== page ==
Don’t believe the template

A great template to show players how to catch. But they don’t need to replicate it if they have a better way.

While demonstrations of a technique are helpful, they can also over-influence a player’s idea of what might work for them. Think differently about how you create a template for players to replicate.

Each of us is uniquely built, so we can’t always replicate someone else’s body movements. We can’t even do it ourselves perfectly. Try writing out your signature 50 times and see how many match each other.

Williams and Hodges (2005) suggest that: “Demonstrations may actually limit potential as they are over constraining and force the learner to adopt a movement pattern that may not be the most effective for the individual. A demonstration should always be coupled with its outcome effects so that learners are encouraged to problem solve and determine how their actions and effects are related.”

How can we apply this to our rugby training?


Start with the idea that nothing needs demonstrating. Instead, set the players challenges and then see how well they perform.

As players become successful, other players will naturally observe them, aim to copy them, and so improve themselves. That’s a natural order of improvement but does have drawbacks, some of them serious. Hence, there are times when you need to step in to create a demonstration situation.

Also, some specific areas of the game need some form of low-level introduction before they come up to game speed. Tackling, for example, can be introduced with walking rugby or more aggressive touch rugby. If you set the constraints correctly, the players can find safe and repeatable solutions.

In this case, you might stop play to allow a player to demonstrate why they have been successful. You should also ask other players to show how they created their success.

What needs demonstrating

Scrummaging and lifting are the most likely areas where a coach might use demonstrations.

The scrum profile template is recognised by all practitioners as the most effective method to scrummage. Therefore, this is a worthwhile investment in training time. The most effective demonstrations should be done by the players themselves. However, you might need to start the process.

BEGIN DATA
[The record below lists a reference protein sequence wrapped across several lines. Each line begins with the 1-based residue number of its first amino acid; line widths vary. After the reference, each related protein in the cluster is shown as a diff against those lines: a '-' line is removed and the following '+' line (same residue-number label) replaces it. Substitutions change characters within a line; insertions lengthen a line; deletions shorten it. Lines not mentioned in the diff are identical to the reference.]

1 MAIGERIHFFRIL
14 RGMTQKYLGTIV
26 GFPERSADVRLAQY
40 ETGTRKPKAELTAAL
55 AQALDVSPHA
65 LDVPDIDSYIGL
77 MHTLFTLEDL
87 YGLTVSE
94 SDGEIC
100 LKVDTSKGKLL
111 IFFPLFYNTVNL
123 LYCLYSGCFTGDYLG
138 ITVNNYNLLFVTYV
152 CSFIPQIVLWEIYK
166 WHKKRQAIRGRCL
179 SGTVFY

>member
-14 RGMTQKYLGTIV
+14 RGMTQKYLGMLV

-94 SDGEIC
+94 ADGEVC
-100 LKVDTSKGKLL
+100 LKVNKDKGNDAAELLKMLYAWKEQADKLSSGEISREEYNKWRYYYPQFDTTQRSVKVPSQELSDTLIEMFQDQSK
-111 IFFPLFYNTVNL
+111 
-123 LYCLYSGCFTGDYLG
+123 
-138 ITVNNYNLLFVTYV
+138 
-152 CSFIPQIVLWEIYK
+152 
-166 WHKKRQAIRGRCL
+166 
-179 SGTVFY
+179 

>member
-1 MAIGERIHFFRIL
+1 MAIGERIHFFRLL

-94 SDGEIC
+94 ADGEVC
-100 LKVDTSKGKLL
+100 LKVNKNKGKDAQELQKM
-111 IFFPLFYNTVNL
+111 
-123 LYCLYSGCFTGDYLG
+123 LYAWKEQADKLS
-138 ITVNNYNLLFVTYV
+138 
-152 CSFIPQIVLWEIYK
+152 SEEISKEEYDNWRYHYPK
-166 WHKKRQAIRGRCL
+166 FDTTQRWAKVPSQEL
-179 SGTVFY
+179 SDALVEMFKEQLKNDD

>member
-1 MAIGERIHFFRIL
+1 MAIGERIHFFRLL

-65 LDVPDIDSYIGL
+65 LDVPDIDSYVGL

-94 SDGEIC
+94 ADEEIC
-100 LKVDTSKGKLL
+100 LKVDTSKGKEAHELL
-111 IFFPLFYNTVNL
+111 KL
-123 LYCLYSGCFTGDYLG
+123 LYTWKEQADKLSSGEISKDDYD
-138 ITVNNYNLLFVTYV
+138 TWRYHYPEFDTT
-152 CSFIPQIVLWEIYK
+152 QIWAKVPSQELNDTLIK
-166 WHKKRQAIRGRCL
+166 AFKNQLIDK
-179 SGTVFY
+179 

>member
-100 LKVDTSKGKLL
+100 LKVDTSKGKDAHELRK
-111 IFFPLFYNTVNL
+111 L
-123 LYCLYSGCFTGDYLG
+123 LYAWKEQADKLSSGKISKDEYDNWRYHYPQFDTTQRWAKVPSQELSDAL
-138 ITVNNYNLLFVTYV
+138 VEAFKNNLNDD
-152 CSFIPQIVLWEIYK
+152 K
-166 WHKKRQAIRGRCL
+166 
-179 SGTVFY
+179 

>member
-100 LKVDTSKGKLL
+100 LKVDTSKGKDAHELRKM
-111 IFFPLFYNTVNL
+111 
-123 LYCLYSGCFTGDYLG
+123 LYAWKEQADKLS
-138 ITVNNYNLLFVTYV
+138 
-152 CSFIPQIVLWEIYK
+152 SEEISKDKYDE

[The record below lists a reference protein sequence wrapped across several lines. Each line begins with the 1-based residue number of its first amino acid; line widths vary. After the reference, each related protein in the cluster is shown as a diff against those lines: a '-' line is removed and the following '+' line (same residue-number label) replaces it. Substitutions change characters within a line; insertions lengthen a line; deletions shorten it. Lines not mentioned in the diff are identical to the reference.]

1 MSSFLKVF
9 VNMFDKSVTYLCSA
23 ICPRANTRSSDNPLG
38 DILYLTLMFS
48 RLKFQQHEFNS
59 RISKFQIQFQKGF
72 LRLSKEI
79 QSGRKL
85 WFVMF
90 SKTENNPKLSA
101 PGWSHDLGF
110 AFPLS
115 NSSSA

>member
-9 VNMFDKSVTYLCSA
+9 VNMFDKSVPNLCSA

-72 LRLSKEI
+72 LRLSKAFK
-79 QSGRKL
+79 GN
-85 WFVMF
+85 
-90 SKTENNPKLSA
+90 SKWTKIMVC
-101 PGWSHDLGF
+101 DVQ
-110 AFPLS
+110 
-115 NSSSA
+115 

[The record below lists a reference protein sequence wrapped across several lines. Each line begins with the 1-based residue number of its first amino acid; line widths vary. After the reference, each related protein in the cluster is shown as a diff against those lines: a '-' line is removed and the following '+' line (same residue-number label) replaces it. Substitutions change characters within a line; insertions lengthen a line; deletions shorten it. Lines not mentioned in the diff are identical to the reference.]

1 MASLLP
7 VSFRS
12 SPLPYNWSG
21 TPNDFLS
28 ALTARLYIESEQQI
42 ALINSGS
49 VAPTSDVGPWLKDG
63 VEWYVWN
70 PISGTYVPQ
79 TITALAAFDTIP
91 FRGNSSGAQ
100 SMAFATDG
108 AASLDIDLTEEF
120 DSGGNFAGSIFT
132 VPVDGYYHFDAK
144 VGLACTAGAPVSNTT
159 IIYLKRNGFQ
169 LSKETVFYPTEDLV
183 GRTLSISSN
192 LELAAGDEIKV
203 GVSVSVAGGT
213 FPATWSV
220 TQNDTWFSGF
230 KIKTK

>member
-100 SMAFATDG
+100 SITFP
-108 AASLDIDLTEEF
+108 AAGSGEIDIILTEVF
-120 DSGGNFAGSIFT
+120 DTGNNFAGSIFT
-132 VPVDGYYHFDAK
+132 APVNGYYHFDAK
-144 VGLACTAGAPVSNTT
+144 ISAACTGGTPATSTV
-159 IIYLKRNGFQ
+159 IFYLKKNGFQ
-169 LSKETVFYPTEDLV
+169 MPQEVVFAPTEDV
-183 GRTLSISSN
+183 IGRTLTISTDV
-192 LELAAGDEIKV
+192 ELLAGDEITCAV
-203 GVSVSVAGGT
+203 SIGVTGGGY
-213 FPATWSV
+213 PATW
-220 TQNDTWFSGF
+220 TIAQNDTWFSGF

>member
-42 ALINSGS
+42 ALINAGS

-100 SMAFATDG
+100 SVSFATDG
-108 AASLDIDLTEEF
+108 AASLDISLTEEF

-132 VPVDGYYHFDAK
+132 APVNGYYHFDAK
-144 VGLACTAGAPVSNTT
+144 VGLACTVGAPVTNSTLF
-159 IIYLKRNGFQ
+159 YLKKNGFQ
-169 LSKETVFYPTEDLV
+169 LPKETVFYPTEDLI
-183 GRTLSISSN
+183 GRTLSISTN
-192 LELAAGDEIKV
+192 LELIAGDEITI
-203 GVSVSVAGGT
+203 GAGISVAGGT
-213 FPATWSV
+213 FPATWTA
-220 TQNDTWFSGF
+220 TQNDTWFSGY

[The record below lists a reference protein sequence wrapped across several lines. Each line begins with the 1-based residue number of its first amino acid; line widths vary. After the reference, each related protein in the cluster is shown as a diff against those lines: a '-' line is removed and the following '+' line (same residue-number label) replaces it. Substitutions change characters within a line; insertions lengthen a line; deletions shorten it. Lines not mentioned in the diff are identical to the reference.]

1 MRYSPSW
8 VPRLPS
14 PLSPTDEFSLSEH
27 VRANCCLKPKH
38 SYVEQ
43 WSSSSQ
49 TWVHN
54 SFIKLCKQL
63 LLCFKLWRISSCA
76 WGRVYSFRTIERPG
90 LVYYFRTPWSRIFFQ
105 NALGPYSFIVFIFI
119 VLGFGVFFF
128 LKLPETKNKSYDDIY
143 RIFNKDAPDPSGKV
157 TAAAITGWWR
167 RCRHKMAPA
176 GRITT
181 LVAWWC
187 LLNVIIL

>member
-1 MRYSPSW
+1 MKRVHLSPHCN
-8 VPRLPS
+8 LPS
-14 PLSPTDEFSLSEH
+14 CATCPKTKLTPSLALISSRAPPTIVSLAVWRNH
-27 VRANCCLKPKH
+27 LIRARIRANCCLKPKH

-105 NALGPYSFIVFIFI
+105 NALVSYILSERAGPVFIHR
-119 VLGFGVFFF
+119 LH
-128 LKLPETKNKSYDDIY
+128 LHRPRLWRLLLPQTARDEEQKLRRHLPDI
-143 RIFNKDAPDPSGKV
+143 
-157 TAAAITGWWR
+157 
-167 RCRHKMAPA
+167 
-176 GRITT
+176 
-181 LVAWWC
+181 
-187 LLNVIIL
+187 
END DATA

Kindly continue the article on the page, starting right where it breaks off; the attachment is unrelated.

You must have a strong template, or you might need to bring in some expertise.

It is still essential to use several different players to show their methods. You might correct them a little, but the players need to see how differently-shaped athletes perform their techniques.

Lifting needs three players, so you won’t be able to demonstrate on your own. In this case, video clips or pictures might be helpful.

You shouldn’t be doing the lifting or jumping yourself. As soon as you do, you are losing some control of the outcomes, plus the associated risks of injury.

However, in both scrummaging and lifting for lineouts, while the templates are standard, it’s better for the players to see other players performing.


Flow refers to the flow of the training session and the flow of the technique.

In terms of the training session, you don’t want to slow the session down too often. Hence you should try to highlight players who are technically strong in an exercise and ask others to observe them – as the activity is progress, not by stopping to watch them.

Unless there is something dangerous which needs correcting, avoid using more than one or two demonstrations in any one activity.

A technique needs context if a player will use the skill in a game situation. Many demonstrations are static, whilst the game is dynamic. Try to put the technique demonstration in a flowing situation, so the players can see the potential outcomes.

For example, a spin pass is much easier to direct when standing still. Have several different players demonstrate the skill when they are running at different speeds.

And after each demonstration, ask the players to pick out just one idea they will concentrate on. That reduces the number of thoughts the player has as they move into the next activity.


  • Let the players observe good practice during practice if possible.
  • Demonstrate a safe technique if necessary.
  • Offer lots of different demonstrations to help players observe different templates.
  • Put demonstrations into a game context.


Williams, A.M. & Hodges, N.J. (2005).  Practice, instruction and skill acquisition: Challenging tradition.  Journal of Sport Sciences, 23(6), 637-650.

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